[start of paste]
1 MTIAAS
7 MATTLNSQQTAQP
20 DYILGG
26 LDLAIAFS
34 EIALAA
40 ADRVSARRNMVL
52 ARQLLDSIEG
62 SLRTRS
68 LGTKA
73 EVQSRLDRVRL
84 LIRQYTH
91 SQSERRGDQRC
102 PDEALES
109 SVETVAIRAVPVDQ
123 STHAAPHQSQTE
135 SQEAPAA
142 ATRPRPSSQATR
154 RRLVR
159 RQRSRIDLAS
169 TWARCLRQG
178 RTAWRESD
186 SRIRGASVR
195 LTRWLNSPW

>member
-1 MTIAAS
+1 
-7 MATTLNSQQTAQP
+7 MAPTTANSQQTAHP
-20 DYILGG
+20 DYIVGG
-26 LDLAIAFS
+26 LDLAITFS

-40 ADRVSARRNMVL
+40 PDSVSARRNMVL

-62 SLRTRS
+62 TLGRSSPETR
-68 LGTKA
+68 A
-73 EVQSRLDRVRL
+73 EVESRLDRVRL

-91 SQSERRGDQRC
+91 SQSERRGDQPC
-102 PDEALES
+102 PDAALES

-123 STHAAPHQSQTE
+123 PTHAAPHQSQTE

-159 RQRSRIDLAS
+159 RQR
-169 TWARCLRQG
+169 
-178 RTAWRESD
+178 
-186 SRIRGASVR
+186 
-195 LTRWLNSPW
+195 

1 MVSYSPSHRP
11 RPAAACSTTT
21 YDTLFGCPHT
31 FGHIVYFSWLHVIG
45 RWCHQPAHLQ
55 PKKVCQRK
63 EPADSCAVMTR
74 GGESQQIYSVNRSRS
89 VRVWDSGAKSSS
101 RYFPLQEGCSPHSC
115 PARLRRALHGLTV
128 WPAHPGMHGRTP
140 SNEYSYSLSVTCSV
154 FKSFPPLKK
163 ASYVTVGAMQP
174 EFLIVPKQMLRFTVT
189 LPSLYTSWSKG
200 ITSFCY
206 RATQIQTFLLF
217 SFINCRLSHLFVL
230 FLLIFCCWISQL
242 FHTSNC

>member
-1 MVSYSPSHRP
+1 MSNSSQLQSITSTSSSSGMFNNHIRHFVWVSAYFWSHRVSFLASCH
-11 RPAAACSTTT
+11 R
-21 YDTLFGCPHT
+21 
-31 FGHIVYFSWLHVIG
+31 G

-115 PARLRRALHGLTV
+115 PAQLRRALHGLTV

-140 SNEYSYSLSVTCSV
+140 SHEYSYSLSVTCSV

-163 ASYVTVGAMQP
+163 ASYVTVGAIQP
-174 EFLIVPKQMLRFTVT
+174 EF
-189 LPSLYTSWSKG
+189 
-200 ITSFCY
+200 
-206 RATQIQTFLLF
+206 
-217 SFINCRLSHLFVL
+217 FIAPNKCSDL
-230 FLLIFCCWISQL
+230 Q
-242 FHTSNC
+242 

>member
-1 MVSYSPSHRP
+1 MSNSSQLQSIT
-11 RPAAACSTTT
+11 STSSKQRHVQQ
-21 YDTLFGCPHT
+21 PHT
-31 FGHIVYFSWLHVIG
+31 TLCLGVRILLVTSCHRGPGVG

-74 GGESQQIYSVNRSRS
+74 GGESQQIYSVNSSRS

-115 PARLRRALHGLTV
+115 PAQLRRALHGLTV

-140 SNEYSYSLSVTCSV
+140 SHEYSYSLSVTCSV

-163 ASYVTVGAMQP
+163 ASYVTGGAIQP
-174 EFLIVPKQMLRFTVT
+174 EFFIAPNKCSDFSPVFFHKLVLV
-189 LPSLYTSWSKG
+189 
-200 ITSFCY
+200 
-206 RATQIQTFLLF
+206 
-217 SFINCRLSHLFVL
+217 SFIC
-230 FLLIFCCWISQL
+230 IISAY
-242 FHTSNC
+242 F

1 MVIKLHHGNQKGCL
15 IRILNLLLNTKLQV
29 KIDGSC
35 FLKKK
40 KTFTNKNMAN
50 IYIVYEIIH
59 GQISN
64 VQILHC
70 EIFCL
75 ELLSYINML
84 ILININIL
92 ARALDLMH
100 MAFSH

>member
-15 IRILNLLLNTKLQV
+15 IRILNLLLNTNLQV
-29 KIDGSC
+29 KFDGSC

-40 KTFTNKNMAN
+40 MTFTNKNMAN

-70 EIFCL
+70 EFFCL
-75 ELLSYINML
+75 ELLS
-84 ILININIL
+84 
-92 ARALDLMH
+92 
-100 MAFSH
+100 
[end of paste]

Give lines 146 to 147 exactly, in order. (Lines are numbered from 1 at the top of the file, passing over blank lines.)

64 VQILHC
70 EIFCL